The Corner

Elections

Roar, Beto, Roar

Former Texas senatorial candidate Beto O’Rourke speaks with reporters after voting in El Paso, Texas, November 6, 2018. (Mike Segar/Reuters)

I have the same reaction as Ramesh to the mystifying adulation that Beto O’Rourke is receiving. After a few too many post-election articles touting the Texas Democrat as a rising star and a trailblazer and the face of the party’s future, I thought: “Wait a minute, didn’t he lose to Ted Cruz?” A minor detail, I know, but it just might be important.

Here’s what all this reminds me of: Beto, like myself, is a graduate of Columbia University. Columbia has a football team, and its record since the Kennedy administration can best be described as repeated failure punctuated by the occasional dizzying ascent to mediocrity. Fans of the team are divided into three groups. Some root for the Lions ironically, savoring each rare victory while considering the numerous losses to be performance art; some care passionately and live a Promethean existence, getting their liver eaten out anew with each fresh disappointment; and some have a “hope springs eternal” outlook, seizing on every tiny glimmer of hope (“they’ve beaten the spread every game but two so far”) and excusing away each unfortunate development (“they’ve had lots of injuries, and the weather cut down on the passing game, and they never gave up . . .”).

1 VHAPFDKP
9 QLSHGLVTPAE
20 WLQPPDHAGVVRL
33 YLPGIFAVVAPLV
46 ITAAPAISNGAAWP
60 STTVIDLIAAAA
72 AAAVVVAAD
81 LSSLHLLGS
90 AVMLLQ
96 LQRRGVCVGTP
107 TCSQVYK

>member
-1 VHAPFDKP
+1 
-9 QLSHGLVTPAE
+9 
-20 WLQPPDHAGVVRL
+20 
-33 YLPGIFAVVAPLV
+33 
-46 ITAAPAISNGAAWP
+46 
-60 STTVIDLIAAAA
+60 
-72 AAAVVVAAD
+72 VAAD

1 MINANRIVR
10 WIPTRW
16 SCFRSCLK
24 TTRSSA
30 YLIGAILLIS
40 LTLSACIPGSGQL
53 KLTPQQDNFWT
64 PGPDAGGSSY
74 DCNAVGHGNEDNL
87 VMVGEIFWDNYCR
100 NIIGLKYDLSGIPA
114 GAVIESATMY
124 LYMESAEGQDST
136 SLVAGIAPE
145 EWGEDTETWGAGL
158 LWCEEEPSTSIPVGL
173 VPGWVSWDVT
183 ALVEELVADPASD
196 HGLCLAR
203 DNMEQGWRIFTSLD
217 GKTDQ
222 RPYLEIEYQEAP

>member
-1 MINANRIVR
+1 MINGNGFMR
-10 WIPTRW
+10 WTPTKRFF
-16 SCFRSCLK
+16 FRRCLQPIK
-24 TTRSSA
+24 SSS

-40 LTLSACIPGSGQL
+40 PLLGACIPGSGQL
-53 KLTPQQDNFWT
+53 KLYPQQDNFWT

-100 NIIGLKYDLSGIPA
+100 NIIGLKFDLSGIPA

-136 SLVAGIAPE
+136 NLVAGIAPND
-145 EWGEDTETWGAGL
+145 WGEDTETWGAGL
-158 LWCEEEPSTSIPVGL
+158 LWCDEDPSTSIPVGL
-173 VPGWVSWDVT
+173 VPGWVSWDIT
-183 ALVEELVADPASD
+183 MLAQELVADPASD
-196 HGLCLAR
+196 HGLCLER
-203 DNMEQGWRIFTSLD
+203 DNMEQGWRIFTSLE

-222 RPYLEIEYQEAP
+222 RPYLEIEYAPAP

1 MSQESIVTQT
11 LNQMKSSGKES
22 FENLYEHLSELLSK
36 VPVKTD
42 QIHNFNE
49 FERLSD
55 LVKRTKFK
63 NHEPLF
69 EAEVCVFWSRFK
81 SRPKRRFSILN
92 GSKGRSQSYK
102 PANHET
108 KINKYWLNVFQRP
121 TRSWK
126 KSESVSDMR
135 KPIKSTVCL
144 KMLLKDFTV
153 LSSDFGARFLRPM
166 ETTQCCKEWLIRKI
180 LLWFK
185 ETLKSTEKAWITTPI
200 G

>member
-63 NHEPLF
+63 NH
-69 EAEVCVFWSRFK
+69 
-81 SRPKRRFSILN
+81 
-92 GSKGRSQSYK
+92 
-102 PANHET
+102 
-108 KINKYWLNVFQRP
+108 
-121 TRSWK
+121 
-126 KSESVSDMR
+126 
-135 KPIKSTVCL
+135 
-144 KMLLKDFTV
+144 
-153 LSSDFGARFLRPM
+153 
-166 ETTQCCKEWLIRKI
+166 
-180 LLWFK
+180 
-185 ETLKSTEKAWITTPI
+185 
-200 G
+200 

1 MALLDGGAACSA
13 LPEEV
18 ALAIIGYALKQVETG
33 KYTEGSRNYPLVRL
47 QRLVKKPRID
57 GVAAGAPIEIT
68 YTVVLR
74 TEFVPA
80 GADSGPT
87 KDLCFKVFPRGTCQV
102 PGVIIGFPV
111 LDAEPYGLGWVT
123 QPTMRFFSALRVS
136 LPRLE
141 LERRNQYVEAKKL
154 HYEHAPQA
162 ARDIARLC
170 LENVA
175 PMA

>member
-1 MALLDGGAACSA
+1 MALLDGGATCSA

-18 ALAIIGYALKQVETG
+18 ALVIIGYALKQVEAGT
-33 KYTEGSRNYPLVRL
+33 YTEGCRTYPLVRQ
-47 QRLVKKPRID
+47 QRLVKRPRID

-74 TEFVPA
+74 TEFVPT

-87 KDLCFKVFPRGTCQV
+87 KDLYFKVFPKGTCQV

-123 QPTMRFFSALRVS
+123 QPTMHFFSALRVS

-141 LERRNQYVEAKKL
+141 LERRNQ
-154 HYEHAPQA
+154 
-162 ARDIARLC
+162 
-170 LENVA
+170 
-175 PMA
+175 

Anyway, when it comes to Beto’s political future, most liberal pundits fall into the last group: Hey, he only lost by three points. Beto in 2020! To which I can only reply: Keep thinking like that, Democrats, and I’m sure you’ll be just as successful as Columbia’s football team has been.

Fred Schwarz — Fred Schwarz is a deputy managing editor of National Review.

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